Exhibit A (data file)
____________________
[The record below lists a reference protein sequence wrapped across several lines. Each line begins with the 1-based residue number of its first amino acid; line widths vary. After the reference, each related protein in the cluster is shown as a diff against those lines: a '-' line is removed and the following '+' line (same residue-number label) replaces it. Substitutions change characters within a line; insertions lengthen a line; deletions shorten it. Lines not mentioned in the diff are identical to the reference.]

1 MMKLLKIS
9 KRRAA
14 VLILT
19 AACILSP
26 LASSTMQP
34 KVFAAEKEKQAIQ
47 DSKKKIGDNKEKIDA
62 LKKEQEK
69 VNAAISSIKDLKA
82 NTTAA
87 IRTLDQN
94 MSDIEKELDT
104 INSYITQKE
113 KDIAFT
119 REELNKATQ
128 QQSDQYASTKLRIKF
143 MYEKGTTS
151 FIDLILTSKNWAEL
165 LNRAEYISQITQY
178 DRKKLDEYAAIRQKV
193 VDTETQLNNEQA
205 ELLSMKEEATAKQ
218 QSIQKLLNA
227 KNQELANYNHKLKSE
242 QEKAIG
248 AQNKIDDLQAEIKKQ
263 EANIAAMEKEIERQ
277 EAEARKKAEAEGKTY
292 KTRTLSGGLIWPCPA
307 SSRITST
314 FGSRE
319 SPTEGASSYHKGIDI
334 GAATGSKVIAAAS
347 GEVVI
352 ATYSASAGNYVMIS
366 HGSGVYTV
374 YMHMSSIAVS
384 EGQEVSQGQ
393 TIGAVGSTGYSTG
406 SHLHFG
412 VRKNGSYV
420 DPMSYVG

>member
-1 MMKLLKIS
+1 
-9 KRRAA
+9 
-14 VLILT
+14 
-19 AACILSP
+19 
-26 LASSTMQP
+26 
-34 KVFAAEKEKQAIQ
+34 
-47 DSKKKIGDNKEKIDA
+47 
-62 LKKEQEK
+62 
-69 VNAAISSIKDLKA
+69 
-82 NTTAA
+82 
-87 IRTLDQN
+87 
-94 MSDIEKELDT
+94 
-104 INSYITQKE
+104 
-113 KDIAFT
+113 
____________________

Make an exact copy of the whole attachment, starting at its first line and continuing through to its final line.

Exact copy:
[The record below lists a reference protein sequence wrapped across several lines. Each line begins with the 1-based residue number of its first amino acid; line widths vary. After the reference, each related protein in the cluster is shown as a diff against those lines: a '-' line is removed and the following '+' line (same residue-number label) replaces it. Substitutions change characters within a line; insertions lengthen a line; deletions shorten it. Lines not mentioned in the diff are identical to the reference.]

1 MMKLLKIS
9 KRRAA
14 VLILT
19 AACILSP
26 LASSTMQP
34 KVFAAEKEKQAIQ
47 DSKKKIGDNKEKIDA
62 LKKEQEK
69 VNAAISSIKDLKA
82 NTTAA
87 IRTLDQN
94 MSDIEKELDT
104 INSYITQKE
113 KDIAFT
119 REELNKATQ
128 QQSDQYASTKLRIKF
143 MYEKGTTS
151 FIDLILTSKNWAEL
165 LNRAEYISQITQY
178 DRKKLDEYAAIRQKV
193 VDTETQLNNEQA
205 ELLSMKEEATAKQ
218 QSIQKLLNA
227 KNQELANYNHKLKSE
242 QEKAIG
248 AQNKIDDLQAEIKKQ
263 EANIAAMEKEIERQ
277 EAEARKKAEAEGKTY
292 KTRTLSGGLIWPCPA
307 SSRITST
314 FGSRE
319 SPTEGASSYHKGIDI
334 GAATGSKVIAAAS
347 GEVVI
352 ATYSASAGNYVMIS
366 HGSGVYTV
374 YMHMSSIAVS
384 EGQEVSQGQ
393 TIGAVGSTGYSTG
406 SHLHFG
412 VRKNGSYV
420 DPMSYVG

>member
-1 MMKLLKIS
+1 
-9 KRRAA
+9 
-14 VLILT
+14 
-19 AACILSP
+19 
-26 LASSTMQP
+26 
-34 KVFAAEKEKQAIQ
+34 
-47 DSKKKIGDNKEKIDA
+47 
-62 LKKEQEK
+62 
-69 VNAAISSIKDLKA
+69 
-82 NTTAA
+82 
-87 IRTLDQN
+87 
-94 MSDIEKELDT
+94 
-104 INSYITQKE
+104 
-113 KDIAFT
+113 